I can attest to the fact that it is a very intensive program. I personally averaged about 65 to 70 hours per week coding, including time spent in class as well as working on homework and projects. However, that being said, every student is different in terms of the knowledge they come in with and how quickly they learn the material. I believe that students get out what they put in, so it was important to me to take advantage of this opportunity and learn as much as I could during my time in the Boot Camp.

What sort of projects did you work on in class and at home?

Our homework corresponded really well to what we were learning in class each week. We started out making very simple websites, such as our portfolio pages and basic interactive games. Then we began to incorporate things like API requests, working with databases, and displaying the data on our webpages. The group projects were more intensive and required a broader range of skills as well as additional research. We were also given freedom to choose how we wanted the projects to look, which features we wanted to incorporate, and how we wanted to manage the group workflow.

How did you feel about the quality of instructors?

I am very thankful to have had the quality of instructors that I did, especially given that they were so helpful and genuinely wanted to see each of us succeed. Even now, after completing the program, I still receive guidance from them while I navigate my new industry. I'm also appreciative of the fact that they pushed us toward becoming self-sufficient in our research and learning. That skill set has been imperative in my current role.

Was there a part of the camp that you found especially appealing?

My favorite part, other than learning the material, was getting to know my classmates. We all came from different backgrounds and industries, so everyone brought something different to the classroom. We bonded through our shared experience.

You graduated university during the worst economic downturn since the Great Depression. What sort of jobs did you take on to make ends meet?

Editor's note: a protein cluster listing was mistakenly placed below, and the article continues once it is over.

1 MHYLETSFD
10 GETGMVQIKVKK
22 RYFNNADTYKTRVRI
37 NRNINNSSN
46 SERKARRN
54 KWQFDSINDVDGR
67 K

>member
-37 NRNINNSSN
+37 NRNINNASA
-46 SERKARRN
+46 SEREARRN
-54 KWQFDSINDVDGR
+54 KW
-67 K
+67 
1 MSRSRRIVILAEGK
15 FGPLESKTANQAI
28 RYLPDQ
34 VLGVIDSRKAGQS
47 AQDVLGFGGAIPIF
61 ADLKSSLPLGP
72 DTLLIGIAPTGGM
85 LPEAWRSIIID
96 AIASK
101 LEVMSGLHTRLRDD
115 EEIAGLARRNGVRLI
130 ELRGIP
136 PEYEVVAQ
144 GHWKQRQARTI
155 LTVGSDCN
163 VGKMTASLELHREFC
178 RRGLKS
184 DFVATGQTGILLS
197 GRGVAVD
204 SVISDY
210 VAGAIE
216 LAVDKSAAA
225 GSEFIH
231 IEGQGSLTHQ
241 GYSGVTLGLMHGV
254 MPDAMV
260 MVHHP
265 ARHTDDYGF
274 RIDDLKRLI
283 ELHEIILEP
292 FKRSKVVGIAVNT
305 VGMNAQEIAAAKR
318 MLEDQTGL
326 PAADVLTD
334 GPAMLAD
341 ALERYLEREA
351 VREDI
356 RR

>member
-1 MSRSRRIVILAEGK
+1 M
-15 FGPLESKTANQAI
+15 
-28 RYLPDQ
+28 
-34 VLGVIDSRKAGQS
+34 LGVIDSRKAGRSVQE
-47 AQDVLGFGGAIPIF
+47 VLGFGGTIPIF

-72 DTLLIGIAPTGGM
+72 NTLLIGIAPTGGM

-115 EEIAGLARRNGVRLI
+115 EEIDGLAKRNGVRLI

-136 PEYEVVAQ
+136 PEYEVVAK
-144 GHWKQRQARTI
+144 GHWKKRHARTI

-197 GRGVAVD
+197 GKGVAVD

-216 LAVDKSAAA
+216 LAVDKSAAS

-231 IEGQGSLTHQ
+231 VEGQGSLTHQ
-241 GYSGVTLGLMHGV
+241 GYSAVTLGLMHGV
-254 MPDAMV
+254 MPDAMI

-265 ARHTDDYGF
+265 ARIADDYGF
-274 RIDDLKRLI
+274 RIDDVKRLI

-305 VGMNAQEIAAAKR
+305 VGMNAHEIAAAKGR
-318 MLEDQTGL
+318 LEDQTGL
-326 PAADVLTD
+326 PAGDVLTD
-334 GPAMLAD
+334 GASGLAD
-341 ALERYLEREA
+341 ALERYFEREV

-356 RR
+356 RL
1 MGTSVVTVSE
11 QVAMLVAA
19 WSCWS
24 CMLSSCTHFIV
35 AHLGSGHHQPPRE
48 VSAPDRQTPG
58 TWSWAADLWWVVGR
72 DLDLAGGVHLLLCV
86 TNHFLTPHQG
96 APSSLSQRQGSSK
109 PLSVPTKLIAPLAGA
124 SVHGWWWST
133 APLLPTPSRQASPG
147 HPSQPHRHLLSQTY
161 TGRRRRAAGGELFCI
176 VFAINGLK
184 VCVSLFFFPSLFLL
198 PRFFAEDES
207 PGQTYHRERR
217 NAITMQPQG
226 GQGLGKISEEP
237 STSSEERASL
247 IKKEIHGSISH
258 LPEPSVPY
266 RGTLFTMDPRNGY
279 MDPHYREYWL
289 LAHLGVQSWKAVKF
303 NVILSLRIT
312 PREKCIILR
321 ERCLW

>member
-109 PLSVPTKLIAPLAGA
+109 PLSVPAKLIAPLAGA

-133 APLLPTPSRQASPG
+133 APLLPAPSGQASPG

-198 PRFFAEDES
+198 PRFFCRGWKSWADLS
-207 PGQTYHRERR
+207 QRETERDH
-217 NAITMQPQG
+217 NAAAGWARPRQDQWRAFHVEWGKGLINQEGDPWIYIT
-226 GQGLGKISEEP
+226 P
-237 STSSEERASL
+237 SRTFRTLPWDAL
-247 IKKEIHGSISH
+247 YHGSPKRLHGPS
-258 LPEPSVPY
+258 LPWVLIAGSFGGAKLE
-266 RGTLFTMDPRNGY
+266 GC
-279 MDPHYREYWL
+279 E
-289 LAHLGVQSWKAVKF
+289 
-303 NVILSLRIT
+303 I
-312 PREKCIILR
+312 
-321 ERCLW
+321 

My previous experience is quite varied, to say the least. I've worked as a waitress, prep cook, salesperson, lead library specialist and licensed investment advisor representative. I've worked for some great companies and with wonderful people, but although I'm appreciative of everything that I learned while in these roles, they unfortunately didn't meet my long-term career goals. Now I'm very much looking forward to what the future holds for me as a developer!

Getting started in your new tech career must be pretty time consuming. Do you ever bring work home?

I do bring work home with me, which seems to be par for the course in this industry. However, I always try to set aside time to get away from my keyboard every day.

Do you have time for outside hobbies or interests?

Well, I've always been very involved in music, and while I no longer perform, I still enjoy singing, playing guitar, and listening to live music. I also enjoy painting, photography, cooking, traveling and gardening. I have more plants than any one person probably should. And having spent most of my life in Colorado, I try to take advantage of visiting the beach as often as possible!

Learn more at bootcamp.ce.uci.edu.